Studies at the Princeton Engineering Anomalies Research (PEAR) Laboratory have suggested that the mind has the subtle capacity to influence the output of devices known as Random Event Generators (REGs). The Mind Lamp is a new ambient LED lamp, created by Psyleron, in collaboration with researchers from the PEAR lab. By exerting an influence on the quantum-scale probabilistic events that control it, your mind may be able to affect the colors that the Mind Lamp displays.
ABSTRACT: This paper argues that at least one of the following propositions is true: (1) the human species is very likely to go extinct before reaching a “posthuman” stage; (2) any posthuman civilization is extremely unlikely to run a significant number of simulations of their evolutionary history (or variations thereof); (3) we are almost certainly living in a computer simulation. It follows that the belief that there is a significant chance that we will one day become posthumans who run ancestor-simulations is false, unless we are currently living in a simulation. A number of other consequences of this result are also discussed.
Meaningful Correlations in Random Data: Subtle interactions link us with each other and the Earth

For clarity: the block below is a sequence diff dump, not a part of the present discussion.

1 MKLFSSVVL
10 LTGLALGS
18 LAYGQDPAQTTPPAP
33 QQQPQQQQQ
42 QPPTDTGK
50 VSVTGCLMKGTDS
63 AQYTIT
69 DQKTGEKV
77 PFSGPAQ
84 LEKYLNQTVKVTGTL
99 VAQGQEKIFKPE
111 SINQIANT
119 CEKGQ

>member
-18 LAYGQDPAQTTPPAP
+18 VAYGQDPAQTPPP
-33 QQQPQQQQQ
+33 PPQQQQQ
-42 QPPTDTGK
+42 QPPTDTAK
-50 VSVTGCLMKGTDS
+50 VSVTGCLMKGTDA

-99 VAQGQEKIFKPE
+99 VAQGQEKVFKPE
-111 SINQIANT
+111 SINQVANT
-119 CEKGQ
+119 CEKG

When human consciousness becomes coherent and synchronized, the behavior of random systems may change. Quantum event based random number generators (RNGs) produce completely unpredictable sequences of zeroes and ones. But when a great event synchronizes the feelings of millions of people, our network of RNGs becomes subtly structured. The probability is less than one in a billion that the effect is due to chance. The evidence suggests an emerging noosphere, or the unifying field of consciousness described by sages in all cultures.
At any given moment, life is completely senseless. But viewed over a period, it seems to reveal itself as an organism existing in time, having a purpose, trending in a certain direction.
Aldous Huxley (1894-1963)
The School of Wisdom is an idea, and a timeless tradition. It was first re-manifested in modern times in 1920 in Darmstadt, Germany by the efforts of Count Hermann Keyserling. The School has had many important students and teachers over the years, including psychologist, Carl Jung, translator of the I Ching and sinologist, Richard Wilhelm, German novelist and Noble prize winner, Hermann Hesse, Noble prize winning Indian poet, Rabindranath Tagore, and theologian, Paul Tillich. After the death of Count Keyserling in 1946, his son, Arnold Keyserling took over this idea/tradition. In the early 1990s Arnold for the first time allowed two of his American students, Ralph and Molly, to begin using the School of Wisdom name and carry on its tradition and ideas. Today most of the activities of the School of Wisdom are carried out in CyberSpace.